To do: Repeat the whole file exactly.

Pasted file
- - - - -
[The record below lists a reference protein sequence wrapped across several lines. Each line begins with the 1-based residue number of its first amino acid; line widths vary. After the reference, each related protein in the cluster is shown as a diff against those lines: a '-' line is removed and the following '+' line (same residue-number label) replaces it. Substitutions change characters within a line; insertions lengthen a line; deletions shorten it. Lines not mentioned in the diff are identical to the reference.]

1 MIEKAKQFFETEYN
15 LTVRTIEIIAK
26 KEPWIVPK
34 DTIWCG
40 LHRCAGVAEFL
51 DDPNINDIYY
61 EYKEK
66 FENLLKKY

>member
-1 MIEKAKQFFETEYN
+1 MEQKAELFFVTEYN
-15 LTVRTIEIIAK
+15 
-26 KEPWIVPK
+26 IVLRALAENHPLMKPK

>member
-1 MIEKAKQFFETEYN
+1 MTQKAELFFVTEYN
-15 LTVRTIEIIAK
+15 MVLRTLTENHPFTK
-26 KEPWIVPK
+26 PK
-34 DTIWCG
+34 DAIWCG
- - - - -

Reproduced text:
[The record below lists a reference protein sequence wrapped across several lines. Each line begins with the 1-based residue number of its first amino acid; line widths vary. After the reference, each related protein in the cluster is shown as a diff against those lines: a '-' line is removed and the following '+' line (same residue-number label) replaces it. Substitutions change characters within a line; insertions lengthen a line; deletions shorten it. Lines not mentioned in the diff are identical to the reference.]

1 MIEKAKQFFETEYN
15 LTVRTIEIIAK
26 KEPWIVPK
34 DTIWCG
40 LHRCAGVAEFL
51 DDPNINDIYY
61 EYKEK
66 FENLLKKY

>member
-1 MIEKAKQFFETEYN
+1 MEQKAELFFVTEYN
-15 LTVRTIEIIAK
+15 
-26 KEPWIVPK
+26 IVLRALAENHPLMKPK

>member
-1 MIEKAKQFFETEYN
+1 MTQKAELFFVTEYN
-15 LTVRTIEIIAK
+15 MVLRTLTENHPFTK
-26 KEPWIVPK
+26 PK
-34 DTIWCG
+34 DAIWCG